But this is not how our Lord has chosen to vindicate his name, and when we miss that, we miss one of the great miracles, one of the great acts of mercy that our Lord has ever done. Our Lord vindicates his name not when he proves his rivals wrong, but when he proves himself true. He vindicates his name not in judgment, but in mercy. He vindicates his name when he keeps his promises, when he acts as the compassionate and loving God that he claims to be. If you want to see the vindication of God’s holy name, look around the room today. Look at the people sitting here with you. Look in the mirror.
For who among us today is anything worth redeeming? Who among us today possesses that one skill, that one ability, that one piece of knowledge so vital that the Kingdom of God cannot survive without it, or without us? Who among us offers something invaluable to God? None of us. Not even one. And yet God acts. God showed his love for us in that while we were yet sinners, Christ died for us. God showed compassion and mercy of his name in that while we were yet dead in our trespasses and sins, lifeless beings with hearts of stone, he sent his Son into this world. He became one of us. He lived the life we could not. He died the death we deserved. He conquered death, he rose to life, he ascended into heaven, and he sent the Spirit to dwell in us. He gave us a new heart and a new spirit. He put his Spirit in us so that we could walk in his ways. He removed our hearts of stone and gave us hearts of flesh. Now we are alive in him. Now we are his people, not because we were worthy, but because he is love. And now we love because he has first loved us.
So be “self-controlled and sober-minded,” Peter says. Let us not think of ourselves more highly than we ought. Rather, in humble repentance, let us confess that apart from the new heart Christ has put in us, we can do nothing. We have nothing to offer. We have nothing to give. And in humble repentance, let us rejoice in the forgiveness we have been given and the new lives and hearts that have been placed in us. Let us keep loving one another with the love we have been shown in Christ, for such a love covers a multitude of sins. Let us not wait for the proper motivation to love, be it carrot or stick. Rather, let us love because of who we have become in Christ. We love in the way that he loved us. Such love bypasses the opportunity to hold a grudge and instead covers a multitude of sins. Such love lives together in hospitality, without grumbling. Such love does not envy the gifts of another, but rejoices in the gifts we individually possess. Such love does not demand its own way, but rejoices in the gift of community and the opportunity to walk together in love, sacrificing ourselves for the good of the community and the good of the Gospel.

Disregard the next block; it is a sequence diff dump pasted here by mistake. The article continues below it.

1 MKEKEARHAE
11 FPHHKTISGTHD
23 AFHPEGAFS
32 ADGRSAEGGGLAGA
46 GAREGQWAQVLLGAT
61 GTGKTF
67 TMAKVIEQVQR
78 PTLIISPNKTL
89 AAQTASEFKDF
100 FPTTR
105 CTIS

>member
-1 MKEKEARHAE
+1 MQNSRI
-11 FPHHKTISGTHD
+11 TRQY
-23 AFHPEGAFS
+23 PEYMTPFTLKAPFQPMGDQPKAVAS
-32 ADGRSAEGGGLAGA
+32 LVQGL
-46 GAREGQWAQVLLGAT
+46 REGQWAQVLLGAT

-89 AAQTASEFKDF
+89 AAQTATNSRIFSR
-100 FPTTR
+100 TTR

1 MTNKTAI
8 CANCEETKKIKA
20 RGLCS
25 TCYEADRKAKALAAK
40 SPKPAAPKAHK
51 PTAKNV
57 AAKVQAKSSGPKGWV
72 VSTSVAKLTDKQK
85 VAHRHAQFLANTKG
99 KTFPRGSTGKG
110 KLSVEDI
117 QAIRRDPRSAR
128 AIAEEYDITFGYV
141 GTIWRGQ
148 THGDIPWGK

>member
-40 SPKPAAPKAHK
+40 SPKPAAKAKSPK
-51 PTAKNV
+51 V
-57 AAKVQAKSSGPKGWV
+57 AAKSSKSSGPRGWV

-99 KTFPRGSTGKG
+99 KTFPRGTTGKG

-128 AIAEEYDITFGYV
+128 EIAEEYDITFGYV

We now live in such love. As each of us has received a gift, let us use it to serve one another, as stewards of the gifts of God that he gives with great variety. Whatever that gift may be, each of us uses it in such a way that God may be glorified through Jesus. We don’t wait until it is to our advantage to use it. We don’t wait until we fear punishment for not using it. We are not motivated by carrot or stick – but by the love from God that pours through us to our neighbors, to the community around us.
Our efforts to love might fail by worldly standards. We can expect to meet with resistance. “Don’t be surprised,” Peter warns, “when the fiery trial comes upon you.” Our love may be shoved back into our face by a world who doesn’t want it or doesn’t think it needs it. But we love anyway, for we are not motivated by the world’s carrots or sticks. The love of Christ compels us. We will continue to do the work of the church in this place, making use of the unique gifts God has given this congregation, not because the world offers us some carrot or stick, but because this is who we have been created to be. Regardless of what happens in the voters’ meeting after church, we will continue to live in the grace of God, to proclaim his Gospel, to shape the lives of the next generation with that Gospel in the classrooms of our school, and to bring the gift of that Gospel into the lives of the people in our pews, for we are not motivated by the carrots or sticks, the threats or rewards of the world. Rather, this is who we are in Christ.
May the Spirit of God continue to produce such a desire among us, giving us living hearts of flesh to replace the lifeless hearts of stone, in order that through us the world might know of her Savior.